One of the best ways of ensuring your child’s needs are recognised and supported is to pursue an EHC needs assessment: the first stage in applying for an EHCP. This is because if an EHCP is granted, your child has a statutory right to have the listed provisions fulfilled, and their school cannot ignore their requirements.

As a parent, you have the right to ask your local authority to carry out an assessment, and while they don’t have to grant it, the criteria for qualifying are set relatively low: if your child has or may have SEN, and may need provision through an EHCP, they are entitled to be assessed.

‘It is a fairly complicated process, but help can be obtained from a number of sources, including SOS!SEN,’ says Eleanor.

Sometimes parents are tempted to get round budget issues and delays by providing specialist equipment that their child needs at school themselves, such as laptops and mobility supplies.

‘However, before you do this, check that the school is prepared to use the equipment,’ advises Eleanor.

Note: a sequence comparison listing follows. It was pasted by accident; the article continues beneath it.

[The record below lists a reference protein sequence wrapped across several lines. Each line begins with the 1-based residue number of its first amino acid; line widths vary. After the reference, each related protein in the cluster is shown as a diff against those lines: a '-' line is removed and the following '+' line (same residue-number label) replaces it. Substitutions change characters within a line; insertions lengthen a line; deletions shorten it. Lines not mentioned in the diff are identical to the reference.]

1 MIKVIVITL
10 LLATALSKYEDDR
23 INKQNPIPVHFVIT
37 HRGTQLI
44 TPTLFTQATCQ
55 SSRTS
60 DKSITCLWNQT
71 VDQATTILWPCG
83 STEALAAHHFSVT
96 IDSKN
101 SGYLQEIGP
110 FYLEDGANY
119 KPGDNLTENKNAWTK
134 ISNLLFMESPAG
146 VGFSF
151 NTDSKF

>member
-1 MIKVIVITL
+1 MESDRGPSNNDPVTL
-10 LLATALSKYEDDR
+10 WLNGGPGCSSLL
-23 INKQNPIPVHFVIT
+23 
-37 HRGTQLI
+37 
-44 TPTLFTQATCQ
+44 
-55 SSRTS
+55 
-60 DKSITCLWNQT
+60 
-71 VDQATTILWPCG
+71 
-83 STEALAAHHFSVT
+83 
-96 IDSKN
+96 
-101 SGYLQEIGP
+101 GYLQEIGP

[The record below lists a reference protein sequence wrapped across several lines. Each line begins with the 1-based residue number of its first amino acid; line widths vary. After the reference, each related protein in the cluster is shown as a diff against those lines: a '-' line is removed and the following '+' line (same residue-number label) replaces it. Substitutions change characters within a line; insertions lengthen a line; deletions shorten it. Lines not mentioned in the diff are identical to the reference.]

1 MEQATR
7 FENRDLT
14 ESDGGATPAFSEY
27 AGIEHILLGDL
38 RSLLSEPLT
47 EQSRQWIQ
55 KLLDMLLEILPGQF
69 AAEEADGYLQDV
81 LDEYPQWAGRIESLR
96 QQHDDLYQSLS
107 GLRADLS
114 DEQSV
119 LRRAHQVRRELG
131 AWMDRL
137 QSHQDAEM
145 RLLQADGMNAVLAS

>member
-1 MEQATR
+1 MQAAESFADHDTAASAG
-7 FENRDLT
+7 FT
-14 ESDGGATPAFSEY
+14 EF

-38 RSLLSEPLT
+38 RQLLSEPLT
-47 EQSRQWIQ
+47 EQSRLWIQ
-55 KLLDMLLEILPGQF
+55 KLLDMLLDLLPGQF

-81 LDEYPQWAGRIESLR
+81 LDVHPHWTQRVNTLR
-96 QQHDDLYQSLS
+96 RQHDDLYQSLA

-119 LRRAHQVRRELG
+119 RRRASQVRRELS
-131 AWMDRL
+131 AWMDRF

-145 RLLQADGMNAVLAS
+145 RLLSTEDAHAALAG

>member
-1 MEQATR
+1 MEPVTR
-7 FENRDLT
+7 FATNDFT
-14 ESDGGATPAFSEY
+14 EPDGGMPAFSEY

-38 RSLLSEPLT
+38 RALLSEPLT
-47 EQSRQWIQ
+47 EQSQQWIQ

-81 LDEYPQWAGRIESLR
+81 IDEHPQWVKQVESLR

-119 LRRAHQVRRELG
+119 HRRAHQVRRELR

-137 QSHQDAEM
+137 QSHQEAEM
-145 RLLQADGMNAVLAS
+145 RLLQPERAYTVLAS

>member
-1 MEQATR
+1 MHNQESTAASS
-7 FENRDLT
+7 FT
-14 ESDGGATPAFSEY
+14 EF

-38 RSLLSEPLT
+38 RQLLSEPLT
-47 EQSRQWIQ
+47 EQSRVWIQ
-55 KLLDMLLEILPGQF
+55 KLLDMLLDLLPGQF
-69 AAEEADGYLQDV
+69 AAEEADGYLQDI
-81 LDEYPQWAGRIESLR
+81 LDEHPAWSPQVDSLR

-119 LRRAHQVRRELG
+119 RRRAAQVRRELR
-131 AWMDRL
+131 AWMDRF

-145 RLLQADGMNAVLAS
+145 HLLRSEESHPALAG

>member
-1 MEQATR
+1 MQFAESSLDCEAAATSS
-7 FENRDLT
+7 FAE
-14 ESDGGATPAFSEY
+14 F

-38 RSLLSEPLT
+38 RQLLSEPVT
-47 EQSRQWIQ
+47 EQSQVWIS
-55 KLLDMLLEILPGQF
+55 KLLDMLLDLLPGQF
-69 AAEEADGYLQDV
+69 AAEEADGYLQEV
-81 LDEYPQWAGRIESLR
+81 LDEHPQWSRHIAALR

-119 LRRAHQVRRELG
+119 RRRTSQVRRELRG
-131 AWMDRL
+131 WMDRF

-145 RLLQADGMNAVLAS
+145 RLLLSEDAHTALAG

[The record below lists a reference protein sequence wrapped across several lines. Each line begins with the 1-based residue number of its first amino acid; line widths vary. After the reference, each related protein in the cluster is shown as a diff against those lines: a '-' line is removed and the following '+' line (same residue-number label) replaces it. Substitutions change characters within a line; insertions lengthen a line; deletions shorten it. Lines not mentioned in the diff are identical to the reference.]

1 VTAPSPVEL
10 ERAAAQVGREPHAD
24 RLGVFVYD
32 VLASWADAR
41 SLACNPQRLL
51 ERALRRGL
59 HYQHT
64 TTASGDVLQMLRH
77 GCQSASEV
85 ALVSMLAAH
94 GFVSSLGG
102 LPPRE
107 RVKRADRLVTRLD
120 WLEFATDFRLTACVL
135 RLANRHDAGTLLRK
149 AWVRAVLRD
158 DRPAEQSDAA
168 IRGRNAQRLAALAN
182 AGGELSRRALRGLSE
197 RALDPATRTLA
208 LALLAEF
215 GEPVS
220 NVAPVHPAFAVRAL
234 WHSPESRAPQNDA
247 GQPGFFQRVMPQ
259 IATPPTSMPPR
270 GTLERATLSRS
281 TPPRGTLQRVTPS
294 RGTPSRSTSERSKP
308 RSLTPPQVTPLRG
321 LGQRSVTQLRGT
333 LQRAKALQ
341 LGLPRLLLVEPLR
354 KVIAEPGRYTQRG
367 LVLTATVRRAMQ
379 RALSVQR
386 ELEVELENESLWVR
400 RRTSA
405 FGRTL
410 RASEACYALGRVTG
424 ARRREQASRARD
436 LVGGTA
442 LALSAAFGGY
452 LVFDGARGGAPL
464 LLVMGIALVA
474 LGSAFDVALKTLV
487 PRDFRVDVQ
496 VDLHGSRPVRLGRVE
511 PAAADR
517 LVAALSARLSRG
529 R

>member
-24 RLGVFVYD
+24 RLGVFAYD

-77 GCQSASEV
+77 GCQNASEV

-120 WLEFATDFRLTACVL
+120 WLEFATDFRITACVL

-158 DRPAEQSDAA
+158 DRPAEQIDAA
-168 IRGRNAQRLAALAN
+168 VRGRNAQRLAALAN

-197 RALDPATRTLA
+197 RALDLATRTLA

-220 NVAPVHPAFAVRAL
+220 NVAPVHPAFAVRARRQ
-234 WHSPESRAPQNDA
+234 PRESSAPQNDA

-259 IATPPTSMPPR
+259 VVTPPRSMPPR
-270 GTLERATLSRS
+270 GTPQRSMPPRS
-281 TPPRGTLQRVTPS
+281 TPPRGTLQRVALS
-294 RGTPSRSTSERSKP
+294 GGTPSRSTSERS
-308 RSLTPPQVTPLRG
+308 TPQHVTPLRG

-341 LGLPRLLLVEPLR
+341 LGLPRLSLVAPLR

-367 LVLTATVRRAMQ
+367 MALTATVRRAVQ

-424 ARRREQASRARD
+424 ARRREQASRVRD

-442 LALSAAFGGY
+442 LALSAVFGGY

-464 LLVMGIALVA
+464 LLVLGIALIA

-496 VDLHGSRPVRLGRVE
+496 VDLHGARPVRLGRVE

‘Things like laptops or iPads may be relatively straightforward, but schools may be less happy to allow equipment such as wheelchairs, walkers and hoists, which may require trained personnel to use and may have insurance implications,’ Eleanor warns.

‘Even with smaller equipment such as laptops, be aware of the possible costs of repair and insurance.’

If you’re still not satisfied

If you’re still not happy with how your child’s school is managing their SEN, you may wish to make a formal complaint. Ultimately, you may need to escalate the complaint to the governors, and it’s worth involving the governor with specific responsibility for SEN.   

‘Unfortunately, official complaints to schools have a fairly low success rate, but it may be possible to take it further through the local authority or, in the case of academies, the Education Funding Agency,’ Eleanor advises. 

‘Safeguarding issues may need to be pursued through the local authority safeguarding officer, and complaints can be made to Ofsted; they will rarely investigate individual complaints, but receipt of a large number of complaints on similar issues may trigger an early inspection, and they keep complaints on file for consideration when they do ultimately inspect.’

It’s also worth considering an EHC needs assessment, if you haven’t already been down this route. ‘Even if a Plan is not issued, a needs assessment may well produce useful material which the school cannot rationally ignore,’ Eleanor advises.